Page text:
If media is defined in the interior of an object or as a global media it will have a constant density throughout the object/universe. However, a density pattern can be specified for non-uniform media. Also all kinds of transformations can be applied to the media. This is specially useful for various effects (such as smoke with certain shape).

Simple media examples

Emitting media

Let's start with a very simple scene showing an emitting media using a spherical density map. Emitting media is used with the emission keyword followed by a color value. This color value tells the overall color of the media:

 global_settings { assumed_gamma 1 }
 background { rgb 1 }
 camera { location <3,4,-5>*.8 look_at 0 angle 35 }
 light_source { <20,40,10>, 1 }

 box // floor
 { <-1.5,-1.01,-1.5>, <1.5,-1.2,1.5>
   pigment { checker rgb 0.75, rgb 0.25 scale 0.2 }
 }

 sphere // transparent sphere containing media
 { 0,1 pigment { rgbt 1 } hollow
   interior
   { media
     { emission 1
       density
       { spherical density_map
         { [0 rgb 0]
           [0.4 rgb <1,0,0>]
           [0.8 rgb <1,1,0>]
           [1 rgb 1]
         }
       }
     }
  }
 }

Note: The spherical pattern gets values from 0 in the outer surface of a unit sphere to 1 in the origin (that is, the density with the index value 1 will be the density at the center of the media).

The color values in the density map tell what color the media is emitting at a certain point in the pattern. That is, for example when the pattern gets the value 0.4, the media will be completely red at that place. If the color is <0,0,0>, it means that the media does not emit any light at all in that location.

Note: The density map colors are multiplied by the color given with the emission keyword; since 1 is used in this case, the density map colors are not affected.

Thus, this will give us a media with a bright white center which fades to yellow and red at the outer limits of the unit sphere:

TutImgMediatut1.png

Simple emitting media example

As you can see from the image, the emitting media is invisible against white background. This is due to its additive nature (any color added to pure white gives pure white). In fact, emitting media gives usually best results for dark backgrounds.

Absorbing media

Modifying the previous example to use absorbing media is rather simple: Simply change the emission keyword for absorption. However, the colors we used above are not very illustrative for absorbing media, so let's change them a bit like this:

    media
    { absorption 1
      density
      { spherical density_map
        { [0 rgb 0]
          [0.4 rgb 0]
          [0.5 rgb <0,0.5,1>]
          [1 rgb <0,1,1>]
        }
      }
    }
TutImgMediatut2.png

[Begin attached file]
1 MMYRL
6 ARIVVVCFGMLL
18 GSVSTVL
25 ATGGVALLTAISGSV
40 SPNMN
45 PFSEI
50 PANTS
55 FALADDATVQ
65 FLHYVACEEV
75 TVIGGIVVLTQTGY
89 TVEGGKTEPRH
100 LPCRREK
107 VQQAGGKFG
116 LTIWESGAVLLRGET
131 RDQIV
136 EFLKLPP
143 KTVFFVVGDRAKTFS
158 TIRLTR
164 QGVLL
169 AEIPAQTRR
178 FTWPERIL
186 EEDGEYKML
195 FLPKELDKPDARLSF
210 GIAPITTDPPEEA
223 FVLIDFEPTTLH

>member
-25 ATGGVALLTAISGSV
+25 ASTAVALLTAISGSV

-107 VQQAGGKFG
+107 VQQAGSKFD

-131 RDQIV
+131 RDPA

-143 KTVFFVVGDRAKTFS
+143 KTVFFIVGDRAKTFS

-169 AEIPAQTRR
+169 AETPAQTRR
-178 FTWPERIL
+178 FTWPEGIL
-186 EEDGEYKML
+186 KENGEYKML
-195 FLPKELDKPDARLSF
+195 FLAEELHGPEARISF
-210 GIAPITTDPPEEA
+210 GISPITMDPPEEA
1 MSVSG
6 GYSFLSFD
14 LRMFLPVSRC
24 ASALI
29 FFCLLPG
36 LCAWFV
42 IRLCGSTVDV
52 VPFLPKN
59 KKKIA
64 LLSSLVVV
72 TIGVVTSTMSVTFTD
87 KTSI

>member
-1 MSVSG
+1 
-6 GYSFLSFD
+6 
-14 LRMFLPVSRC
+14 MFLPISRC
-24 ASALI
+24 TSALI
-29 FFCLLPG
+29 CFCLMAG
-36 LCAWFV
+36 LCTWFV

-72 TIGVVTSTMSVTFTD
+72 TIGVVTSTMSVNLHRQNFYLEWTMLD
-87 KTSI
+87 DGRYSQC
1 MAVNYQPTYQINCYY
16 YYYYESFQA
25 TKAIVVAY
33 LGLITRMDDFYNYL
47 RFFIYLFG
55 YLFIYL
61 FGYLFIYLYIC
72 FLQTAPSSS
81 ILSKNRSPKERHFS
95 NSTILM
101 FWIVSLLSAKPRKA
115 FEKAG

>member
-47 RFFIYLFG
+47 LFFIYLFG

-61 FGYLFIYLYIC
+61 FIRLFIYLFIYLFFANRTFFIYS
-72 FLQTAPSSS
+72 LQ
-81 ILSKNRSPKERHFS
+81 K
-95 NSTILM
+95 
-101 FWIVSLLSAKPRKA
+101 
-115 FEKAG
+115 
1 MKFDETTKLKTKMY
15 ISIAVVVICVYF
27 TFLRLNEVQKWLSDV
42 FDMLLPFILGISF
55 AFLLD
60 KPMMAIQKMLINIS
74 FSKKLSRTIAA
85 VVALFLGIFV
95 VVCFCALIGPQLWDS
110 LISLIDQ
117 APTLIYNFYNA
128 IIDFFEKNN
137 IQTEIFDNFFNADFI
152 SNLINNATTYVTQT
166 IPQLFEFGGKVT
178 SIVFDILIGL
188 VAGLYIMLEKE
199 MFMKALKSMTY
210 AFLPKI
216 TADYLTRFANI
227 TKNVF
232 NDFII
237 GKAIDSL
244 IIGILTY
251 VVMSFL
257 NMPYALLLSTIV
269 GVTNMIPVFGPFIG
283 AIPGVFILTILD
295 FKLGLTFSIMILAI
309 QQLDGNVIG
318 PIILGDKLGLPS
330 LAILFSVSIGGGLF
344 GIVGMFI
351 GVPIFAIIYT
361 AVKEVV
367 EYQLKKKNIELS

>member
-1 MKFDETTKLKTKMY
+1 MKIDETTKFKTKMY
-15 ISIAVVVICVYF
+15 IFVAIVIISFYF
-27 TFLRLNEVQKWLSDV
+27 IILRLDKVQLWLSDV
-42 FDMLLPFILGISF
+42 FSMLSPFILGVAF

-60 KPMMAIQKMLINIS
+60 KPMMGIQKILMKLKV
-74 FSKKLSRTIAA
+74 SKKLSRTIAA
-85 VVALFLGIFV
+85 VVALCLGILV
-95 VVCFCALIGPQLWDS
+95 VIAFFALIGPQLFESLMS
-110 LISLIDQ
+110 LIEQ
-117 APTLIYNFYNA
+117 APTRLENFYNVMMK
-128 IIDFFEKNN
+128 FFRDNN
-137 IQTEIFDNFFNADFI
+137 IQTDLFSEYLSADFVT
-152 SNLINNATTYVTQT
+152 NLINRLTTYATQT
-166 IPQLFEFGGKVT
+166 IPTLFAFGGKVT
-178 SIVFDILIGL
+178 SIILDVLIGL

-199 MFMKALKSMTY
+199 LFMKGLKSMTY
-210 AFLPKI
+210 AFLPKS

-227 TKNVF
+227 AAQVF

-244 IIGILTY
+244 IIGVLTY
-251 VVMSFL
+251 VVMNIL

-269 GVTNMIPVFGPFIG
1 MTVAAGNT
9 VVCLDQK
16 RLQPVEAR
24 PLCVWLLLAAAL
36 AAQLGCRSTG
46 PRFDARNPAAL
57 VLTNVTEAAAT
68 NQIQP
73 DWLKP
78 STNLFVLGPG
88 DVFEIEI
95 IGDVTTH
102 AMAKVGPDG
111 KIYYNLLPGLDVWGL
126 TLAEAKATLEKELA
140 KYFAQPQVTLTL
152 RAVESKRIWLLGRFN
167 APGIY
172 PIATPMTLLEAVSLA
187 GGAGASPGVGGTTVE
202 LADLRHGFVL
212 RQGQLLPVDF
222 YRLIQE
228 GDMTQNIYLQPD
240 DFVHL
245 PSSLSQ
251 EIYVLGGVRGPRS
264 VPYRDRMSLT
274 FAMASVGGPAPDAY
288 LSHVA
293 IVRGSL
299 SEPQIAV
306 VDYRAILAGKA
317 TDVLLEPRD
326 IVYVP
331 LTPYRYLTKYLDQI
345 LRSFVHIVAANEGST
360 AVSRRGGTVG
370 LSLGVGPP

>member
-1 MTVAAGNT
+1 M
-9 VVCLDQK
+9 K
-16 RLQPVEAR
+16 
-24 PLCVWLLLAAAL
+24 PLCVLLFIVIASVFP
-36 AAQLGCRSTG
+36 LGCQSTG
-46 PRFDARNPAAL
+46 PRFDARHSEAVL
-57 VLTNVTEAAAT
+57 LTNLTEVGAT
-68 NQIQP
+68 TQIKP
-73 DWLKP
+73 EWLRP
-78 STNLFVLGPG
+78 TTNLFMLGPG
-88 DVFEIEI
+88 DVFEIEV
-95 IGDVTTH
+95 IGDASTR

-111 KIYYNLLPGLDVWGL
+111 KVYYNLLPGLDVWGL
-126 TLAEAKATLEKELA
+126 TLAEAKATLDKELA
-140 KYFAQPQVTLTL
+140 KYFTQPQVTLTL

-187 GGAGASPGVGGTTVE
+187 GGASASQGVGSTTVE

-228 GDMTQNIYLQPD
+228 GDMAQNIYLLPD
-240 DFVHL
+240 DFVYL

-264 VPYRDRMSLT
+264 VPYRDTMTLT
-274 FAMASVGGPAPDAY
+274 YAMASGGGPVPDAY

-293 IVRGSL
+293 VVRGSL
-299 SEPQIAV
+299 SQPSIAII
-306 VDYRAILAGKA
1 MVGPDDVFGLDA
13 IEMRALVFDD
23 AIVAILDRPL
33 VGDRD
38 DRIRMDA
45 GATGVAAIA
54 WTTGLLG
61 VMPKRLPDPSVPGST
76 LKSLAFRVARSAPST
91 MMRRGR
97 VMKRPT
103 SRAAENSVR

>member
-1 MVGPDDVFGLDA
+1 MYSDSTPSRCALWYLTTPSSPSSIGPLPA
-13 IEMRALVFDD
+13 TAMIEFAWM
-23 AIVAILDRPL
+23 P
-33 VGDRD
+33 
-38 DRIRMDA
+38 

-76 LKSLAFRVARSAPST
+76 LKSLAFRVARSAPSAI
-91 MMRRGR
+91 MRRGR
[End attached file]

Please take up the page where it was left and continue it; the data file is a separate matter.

Simple absorbing media example

The feature which we immediately notice in the image is that the media seems to be inverted from the colors specified in the density map: Blueish colors were specified in the map, but the image shows a reddish media. This is perfectly normal and to be expected from the substractive nature of absorbing media: The media actually absorbs the colors we specified in the density map. This means that for example specifying a white color (<1,1,1>) in the density map will absorb all colors, thus resulting in a dark media.

See how this media has a shadow: light rays passing through the media are absorbed.

Because of its subtractive nature, absorbing media works well with light backgrounds and not very well with dark ones.

Scattering media

Since scattering media fully takes light sources into account we need to make a slightly more complex scene to see this. Let's modify the above example by replacing the sphere with a box containing evenly distributed scattering media, and a cylinder which will cast a shadow onto the media:

 box
 { -1,1 pigment { rgbt 1 } hollow
   interior
   { media
     { scattering { 1, 0.5 }
     }
   }
 }
 cylinder
 { <0.9, -1, 0.7>, <0.9, 0.9, 0.7>, 0.5
   pigment { rgb <1, 0.8, 0.5> }
 }
TutImgMediatut3.png

Simple scattering media example

(The effect may look a bit unnatural for a fog effect because the media is contained inside a box and the cylinder is partially out of this box, but this is done to better visualize what is happening.)

The scattering keyword takes more parameters than the other two. The first number inside the curly brackets is the scattering media type. In this example we used scattering media type 1. A full list of scattering media types is given in the section scattering of the Media reference.

The second parameter is the overall color of the media, similar to the parameter of the other two media types.

An optional third parameter can be given with the extinction keyword inside the curly brackets. This keyword controls how fast the scattering media absorbs light and has to be used sometimes to get the desired effect, such as when the media absorbs too much light.

Tip: If you are getting a really dense or dark scattering media, try different values for the color and the extinction value (usually values between 0 and 1). It is usually enough to play with these two values to get the desired effect.


Using Ground Fog Multiple medias inside the same object


This document is protected, so submissions, corrections and discussions should be held on this documents talk page.

Personal tools
Variants
Actions
Content
Other Pages
Toolbox